• It can be help to make an activity list with someone else
  • Your list should be specific, for example if you write ‘clean room’ write which room you are cleaning

Importantly, the way you coped before the brain injury may not be accessible or possible right now.

You may have read for hours to escape into a book, or jogged everyday to work out your stress, which are activities that can be impacted by ABI. When brain injury takes away our previous coping mechanisms, it’s important to find new and healthy ones to replace them.

Build our tool box ‘coping cards’

Melissa showed us one way to deal with our emotions, through coping cards. These are simple, portable and personalized to your situation. They are a toolkit to remind ourselves ways to cope when we experience challenging situations and emotions. You can download a sample card HERE, and also see the examples below so you can create your own.




Next community meeting: January 25th, 2016
Topic: Art Therapy and ABI

Community meeting: technology and ABI

It’s an understatement to say that assistive technology has grown exponentially over the years, and at our October community meeting guest speakers Tracy Milner and Heather Condello, both registered occupational therapists at Complex Injury Rehab Inc, gave us the scoop on how technology can help in the everyday lives of people living with brain injury.

smart phone

At the meeting, we discussed:

  • how to keep up with all the devices and apps that are available
  • which devices and apps are best suited to meet the needs of ABI survivors


Smartphones are like computers, and have more functionality than regular cellphones. They have the capacity for:

  • email, contacts, calendars
  • web browsing
  • document management, reminders, notes
  • pictures, videos
  • apps
  • social networking (Facebook, Twitter, Instagram, LinkedIn etc.)
  • WiFi
  • data plans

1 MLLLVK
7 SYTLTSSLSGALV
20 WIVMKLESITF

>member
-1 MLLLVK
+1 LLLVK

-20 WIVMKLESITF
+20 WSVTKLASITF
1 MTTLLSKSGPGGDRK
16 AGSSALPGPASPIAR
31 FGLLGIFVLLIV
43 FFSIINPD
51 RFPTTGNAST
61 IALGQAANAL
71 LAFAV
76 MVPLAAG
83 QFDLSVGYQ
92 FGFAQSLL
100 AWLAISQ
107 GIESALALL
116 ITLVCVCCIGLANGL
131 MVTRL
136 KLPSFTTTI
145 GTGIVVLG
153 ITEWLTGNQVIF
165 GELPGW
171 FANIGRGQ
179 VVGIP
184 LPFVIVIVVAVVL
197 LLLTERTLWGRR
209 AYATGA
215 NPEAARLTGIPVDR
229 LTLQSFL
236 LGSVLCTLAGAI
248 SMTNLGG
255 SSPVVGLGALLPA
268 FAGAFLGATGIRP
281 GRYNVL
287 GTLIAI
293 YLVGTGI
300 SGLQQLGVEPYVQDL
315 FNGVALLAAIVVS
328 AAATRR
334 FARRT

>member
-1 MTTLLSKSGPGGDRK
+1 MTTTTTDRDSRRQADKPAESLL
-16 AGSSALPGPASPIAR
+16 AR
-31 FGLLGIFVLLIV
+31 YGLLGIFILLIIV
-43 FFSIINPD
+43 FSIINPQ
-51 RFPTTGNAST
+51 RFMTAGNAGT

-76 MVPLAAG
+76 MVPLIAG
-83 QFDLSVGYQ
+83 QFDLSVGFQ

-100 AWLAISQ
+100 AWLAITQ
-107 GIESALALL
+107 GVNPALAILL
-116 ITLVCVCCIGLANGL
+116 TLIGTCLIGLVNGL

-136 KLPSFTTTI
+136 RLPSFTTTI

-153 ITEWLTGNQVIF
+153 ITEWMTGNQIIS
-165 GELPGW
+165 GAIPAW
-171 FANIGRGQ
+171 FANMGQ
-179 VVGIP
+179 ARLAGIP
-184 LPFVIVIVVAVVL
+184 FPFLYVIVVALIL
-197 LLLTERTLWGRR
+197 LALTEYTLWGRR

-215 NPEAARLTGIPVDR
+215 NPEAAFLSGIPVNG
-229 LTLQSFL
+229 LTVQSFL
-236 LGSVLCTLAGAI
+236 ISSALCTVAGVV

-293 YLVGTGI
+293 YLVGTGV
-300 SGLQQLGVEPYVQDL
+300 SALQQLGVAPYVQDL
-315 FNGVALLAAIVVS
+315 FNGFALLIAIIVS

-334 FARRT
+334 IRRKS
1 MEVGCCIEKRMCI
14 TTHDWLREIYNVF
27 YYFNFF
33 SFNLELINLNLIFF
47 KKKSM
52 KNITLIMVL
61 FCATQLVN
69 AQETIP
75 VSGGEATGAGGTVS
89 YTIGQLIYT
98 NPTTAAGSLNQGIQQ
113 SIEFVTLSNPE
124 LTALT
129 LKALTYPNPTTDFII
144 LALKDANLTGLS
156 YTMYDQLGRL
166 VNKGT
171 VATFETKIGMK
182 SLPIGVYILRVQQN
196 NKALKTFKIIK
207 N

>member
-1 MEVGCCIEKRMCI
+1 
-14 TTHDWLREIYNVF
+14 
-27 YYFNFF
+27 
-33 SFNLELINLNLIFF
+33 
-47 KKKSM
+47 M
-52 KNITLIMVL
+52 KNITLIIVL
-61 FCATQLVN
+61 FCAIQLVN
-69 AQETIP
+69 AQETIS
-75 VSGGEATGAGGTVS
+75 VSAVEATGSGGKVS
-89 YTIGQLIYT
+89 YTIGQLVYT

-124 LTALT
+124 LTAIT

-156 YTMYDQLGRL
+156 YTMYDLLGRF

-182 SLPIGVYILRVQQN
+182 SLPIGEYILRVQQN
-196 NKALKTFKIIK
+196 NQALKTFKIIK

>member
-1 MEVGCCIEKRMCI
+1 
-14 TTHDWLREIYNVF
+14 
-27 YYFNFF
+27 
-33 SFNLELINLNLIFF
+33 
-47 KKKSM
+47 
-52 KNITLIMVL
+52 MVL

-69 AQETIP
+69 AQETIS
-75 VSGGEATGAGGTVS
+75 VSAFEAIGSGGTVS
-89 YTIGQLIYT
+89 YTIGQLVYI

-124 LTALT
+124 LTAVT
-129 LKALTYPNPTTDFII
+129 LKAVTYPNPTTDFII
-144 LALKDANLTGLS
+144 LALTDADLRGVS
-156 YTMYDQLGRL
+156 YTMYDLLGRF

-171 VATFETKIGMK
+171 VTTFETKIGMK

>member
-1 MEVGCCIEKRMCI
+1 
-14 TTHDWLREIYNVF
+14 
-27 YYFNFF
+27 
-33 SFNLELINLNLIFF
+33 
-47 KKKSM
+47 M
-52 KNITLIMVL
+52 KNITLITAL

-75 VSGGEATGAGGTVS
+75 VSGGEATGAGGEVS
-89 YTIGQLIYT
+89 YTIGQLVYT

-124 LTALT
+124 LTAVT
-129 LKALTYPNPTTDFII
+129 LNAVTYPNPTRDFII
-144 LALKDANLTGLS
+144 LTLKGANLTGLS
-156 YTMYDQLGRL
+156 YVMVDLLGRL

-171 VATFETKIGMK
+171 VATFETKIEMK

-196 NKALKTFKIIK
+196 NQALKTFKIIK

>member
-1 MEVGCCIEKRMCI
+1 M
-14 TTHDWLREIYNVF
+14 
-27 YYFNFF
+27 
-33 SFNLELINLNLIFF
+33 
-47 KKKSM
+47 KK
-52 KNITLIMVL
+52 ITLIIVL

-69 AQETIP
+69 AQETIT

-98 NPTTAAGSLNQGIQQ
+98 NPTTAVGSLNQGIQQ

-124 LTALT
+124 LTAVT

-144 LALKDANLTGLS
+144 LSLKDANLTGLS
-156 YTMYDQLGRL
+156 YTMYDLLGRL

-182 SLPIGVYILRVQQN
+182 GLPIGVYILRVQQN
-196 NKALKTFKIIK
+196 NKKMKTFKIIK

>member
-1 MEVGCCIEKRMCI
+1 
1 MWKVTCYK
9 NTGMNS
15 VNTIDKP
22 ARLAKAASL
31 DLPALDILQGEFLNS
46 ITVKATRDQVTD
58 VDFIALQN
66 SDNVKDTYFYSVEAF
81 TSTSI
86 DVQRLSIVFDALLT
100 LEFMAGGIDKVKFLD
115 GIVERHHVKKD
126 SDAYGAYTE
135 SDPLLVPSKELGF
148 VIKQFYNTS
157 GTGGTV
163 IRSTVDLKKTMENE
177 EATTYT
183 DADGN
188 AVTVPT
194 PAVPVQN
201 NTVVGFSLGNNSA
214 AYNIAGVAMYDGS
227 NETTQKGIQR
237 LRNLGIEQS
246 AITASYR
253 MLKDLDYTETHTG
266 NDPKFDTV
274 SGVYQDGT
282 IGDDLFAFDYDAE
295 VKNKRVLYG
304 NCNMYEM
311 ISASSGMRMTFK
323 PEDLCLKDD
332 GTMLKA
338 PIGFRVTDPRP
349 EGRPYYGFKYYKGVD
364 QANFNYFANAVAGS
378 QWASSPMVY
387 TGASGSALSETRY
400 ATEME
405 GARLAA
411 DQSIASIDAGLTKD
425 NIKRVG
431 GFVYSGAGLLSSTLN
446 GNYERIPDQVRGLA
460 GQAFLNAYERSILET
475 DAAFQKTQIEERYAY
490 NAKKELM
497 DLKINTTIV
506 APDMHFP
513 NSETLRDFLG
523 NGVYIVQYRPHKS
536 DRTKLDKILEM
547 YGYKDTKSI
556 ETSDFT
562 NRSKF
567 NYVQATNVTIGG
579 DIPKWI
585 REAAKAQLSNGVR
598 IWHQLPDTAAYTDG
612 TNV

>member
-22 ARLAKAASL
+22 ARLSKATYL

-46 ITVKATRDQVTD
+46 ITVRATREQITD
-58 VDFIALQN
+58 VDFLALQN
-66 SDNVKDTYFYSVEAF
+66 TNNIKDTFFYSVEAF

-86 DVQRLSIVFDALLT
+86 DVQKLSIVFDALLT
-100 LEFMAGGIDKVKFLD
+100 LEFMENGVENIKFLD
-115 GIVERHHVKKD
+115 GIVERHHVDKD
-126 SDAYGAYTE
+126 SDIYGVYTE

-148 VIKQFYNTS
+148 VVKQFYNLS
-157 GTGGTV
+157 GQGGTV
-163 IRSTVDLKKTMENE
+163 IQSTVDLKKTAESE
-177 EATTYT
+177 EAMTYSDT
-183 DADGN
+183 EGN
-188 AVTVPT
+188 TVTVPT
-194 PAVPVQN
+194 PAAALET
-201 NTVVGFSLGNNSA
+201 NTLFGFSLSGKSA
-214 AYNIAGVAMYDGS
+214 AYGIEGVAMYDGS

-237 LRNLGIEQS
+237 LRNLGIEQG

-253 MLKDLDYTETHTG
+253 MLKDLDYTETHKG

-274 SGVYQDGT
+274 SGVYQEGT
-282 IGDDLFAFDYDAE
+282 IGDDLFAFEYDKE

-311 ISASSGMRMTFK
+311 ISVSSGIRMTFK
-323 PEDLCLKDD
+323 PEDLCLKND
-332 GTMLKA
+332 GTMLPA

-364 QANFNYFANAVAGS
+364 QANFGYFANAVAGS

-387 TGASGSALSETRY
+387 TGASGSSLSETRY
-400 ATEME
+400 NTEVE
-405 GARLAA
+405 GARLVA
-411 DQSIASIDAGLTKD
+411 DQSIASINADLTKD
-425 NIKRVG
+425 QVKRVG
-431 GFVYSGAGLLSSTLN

person using smartphone

Data plans

Data plans cover Internet use on your device, allowing you to do things such as check email, use social media (Facebook, Twitter etc.) and download things when you’re not connected to WiFi. When using data, it is important to be mindful of overage charges (going over your monthly data plan will result in extra charges) and roaming charges (depending on your plan, you may pay extra for data if you are out of town). Accessing WiFi (from home, or a library, coffee shop) does not use any of your data – so it’s best to to download apps or check email when you’re on WiFi. Data plan options include: 3G/4G/LTE and WiFi only (no data plan.) Flex plans and pay-as-you use are also available.

Risks with smartphones

  • losing your device – to protect yourself, download a lost phone finder 
  • breaking your device
  • using your phone impulsively

Complex Rehab Inc. has a smartphone selection worksheet to help you decide on which smartphone to buy. They have also created a ‘Day in the life with a smartphone‘ document to demonstrate how using a smartphone can help you with many daily activities when you’re living with a brain injury.

veteran using iPad app to relax


In general, tablets are a larger version of the smartphone. They can be purchased without a data plan, or 3G/4G/LTE options. iPad and Android are the most common type of tablets, but others are available, including e-readers. In general, tablets:

  • have larger screens than smart phones, from five to 13 inches wide
  • have similar capability as smartphones for apps
  • are lighter than laptops, and are easier to carry around
  • are a more mainstream compensatory strategy

Having said that, tablets also come with some risks. They can be broken or lost (though there are apps to help you find a lost tablet), and some may need support to set up and maintain their tablet. Their screens may also be diffiicult for some to use.

Therapeutic considerations

When choosing a device, it’s important to keep in mind the following:

  • size and weight of the device
  • touch screen sensitivity
  • if typing on a touch screen is difficult, keyboards for tablets can be purchased and are faily low cost